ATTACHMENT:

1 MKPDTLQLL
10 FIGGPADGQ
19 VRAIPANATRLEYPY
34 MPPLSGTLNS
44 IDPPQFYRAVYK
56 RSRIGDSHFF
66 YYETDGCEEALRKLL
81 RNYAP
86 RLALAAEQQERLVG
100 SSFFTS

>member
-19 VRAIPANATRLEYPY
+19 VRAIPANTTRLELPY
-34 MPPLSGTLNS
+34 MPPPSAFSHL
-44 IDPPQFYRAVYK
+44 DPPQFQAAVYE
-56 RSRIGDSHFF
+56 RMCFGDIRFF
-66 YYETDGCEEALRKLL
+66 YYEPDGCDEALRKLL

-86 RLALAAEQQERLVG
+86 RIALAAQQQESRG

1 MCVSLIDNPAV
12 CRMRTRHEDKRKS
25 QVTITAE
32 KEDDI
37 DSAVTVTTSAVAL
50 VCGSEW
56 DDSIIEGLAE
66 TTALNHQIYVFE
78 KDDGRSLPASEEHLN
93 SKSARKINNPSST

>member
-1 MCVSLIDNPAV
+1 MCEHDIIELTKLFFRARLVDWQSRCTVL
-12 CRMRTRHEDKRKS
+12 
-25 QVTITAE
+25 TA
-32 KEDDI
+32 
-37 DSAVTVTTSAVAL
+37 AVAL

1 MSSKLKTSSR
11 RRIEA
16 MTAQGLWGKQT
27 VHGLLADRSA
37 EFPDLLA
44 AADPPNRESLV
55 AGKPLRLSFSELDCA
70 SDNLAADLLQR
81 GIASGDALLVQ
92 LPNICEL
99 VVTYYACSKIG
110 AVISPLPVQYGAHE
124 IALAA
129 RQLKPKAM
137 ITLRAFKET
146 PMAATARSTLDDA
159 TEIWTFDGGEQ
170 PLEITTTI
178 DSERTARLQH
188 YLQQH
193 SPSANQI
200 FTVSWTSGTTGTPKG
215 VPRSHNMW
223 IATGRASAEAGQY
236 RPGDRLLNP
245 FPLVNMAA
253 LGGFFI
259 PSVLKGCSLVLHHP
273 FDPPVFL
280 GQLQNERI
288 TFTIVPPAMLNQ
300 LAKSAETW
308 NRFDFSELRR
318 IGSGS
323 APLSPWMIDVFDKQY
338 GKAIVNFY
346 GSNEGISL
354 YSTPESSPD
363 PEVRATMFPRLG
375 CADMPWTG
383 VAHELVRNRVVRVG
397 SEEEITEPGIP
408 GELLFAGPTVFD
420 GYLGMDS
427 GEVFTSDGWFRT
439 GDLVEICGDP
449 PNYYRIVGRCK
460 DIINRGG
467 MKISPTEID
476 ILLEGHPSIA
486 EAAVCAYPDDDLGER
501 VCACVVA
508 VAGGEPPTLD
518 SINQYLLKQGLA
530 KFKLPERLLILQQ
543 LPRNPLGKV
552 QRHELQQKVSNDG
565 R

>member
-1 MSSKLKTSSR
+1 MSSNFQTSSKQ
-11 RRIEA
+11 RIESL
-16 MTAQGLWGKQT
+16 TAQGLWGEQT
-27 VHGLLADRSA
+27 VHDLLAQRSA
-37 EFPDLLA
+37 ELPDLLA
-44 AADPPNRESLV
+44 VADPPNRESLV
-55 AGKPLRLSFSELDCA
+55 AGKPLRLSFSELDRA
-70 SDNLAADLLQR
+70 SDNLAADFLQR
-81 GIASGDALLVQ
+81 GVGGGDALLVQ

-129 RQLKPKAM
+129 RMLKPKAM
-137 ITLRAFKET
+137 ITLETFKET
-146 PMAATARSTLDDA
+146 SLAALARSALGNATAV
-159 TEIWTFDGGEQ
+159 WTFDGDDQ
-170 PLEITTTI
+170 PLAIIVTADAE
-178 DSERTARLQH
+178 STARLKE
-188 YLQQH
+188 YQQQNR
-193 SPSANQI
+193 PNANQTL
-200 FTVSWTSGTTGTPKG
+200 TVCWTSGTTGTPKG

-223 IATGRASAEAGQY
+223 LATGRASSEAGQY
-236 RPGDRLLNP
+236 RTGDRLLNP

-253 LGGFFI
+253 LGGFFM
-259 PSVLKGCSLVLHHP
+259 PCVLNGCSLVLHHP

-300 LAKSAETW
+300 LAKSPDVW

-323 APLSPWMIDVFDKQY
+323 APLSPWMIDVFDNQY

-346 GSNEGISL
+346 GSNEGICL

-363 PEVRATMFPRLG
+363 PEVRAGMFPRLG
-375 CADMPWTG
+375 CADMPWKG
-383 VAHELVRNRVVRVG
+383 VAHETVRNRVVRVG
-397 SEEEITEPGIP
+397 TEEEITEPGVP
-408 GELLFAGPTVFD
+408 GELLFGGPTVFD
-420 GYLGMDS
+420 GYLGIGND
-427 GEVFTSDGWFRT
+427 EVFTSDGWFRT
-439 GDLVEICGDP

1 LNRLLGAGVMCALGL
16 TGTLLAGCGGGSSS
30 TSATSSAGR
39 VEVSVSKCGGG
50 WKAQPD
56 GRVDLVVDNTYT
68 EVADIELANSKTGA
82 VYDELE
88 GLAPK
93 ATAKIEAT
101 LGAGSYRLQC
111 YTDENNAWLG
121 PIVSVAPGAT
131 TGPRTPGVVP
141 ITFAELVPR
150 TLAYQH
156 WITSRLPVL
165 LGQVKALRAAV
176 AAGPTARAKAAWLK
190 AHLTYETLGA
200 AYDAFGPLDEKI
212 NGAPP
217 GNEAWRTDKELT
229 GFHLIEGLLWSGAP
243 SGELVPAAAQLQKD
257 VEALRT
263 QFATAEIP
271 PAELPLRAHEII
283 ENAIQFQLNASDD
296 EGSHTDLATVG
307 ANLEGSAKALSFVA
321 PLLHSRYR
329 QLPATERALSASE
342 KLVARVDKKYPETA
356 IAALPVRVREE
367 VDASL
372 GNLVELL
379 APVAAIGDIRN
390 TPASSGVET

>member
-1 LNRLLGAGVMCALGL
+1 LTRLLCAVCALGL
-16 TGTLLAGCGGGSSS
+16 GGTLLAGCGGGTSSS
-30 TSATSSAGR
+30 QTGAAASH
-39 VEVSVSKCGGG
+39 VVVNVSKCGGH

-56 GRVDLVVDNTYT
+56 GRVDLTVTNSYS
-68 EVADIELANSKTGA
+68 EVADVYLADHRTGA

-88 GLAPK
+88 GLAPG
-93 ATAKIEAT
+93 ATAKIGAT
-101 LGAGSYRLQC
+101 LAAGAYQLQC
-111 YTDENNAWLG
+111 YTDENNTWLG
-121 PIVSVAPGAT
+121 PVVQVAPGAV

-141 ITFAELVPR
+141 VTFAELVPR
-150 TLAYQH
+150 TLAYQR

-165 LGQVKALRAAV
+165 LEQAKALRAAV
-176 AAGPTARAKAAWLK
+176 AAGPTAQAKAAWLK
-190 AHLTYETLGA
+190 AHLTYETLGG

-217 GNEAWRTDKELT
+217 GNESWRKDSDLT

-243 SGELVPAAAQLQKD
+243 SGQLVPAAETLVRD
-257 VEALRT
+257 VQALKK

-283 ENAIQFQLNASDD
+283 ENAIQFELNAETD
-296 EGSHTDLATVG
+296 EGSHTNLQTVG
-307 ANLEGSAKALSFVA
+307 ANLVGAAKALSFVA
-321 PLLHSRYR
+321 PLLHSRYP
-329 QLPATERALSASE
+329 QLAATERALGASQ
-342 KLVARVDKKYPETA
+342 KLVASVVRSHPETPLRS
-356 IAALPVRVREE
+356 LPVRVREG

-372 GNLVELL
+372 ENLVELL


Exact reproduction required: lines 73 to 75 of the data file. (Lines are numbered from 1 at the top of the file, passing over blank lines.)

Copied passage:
273 FDPPVFL
280 GQLQNERI
288 TFTIVPPAMLNQ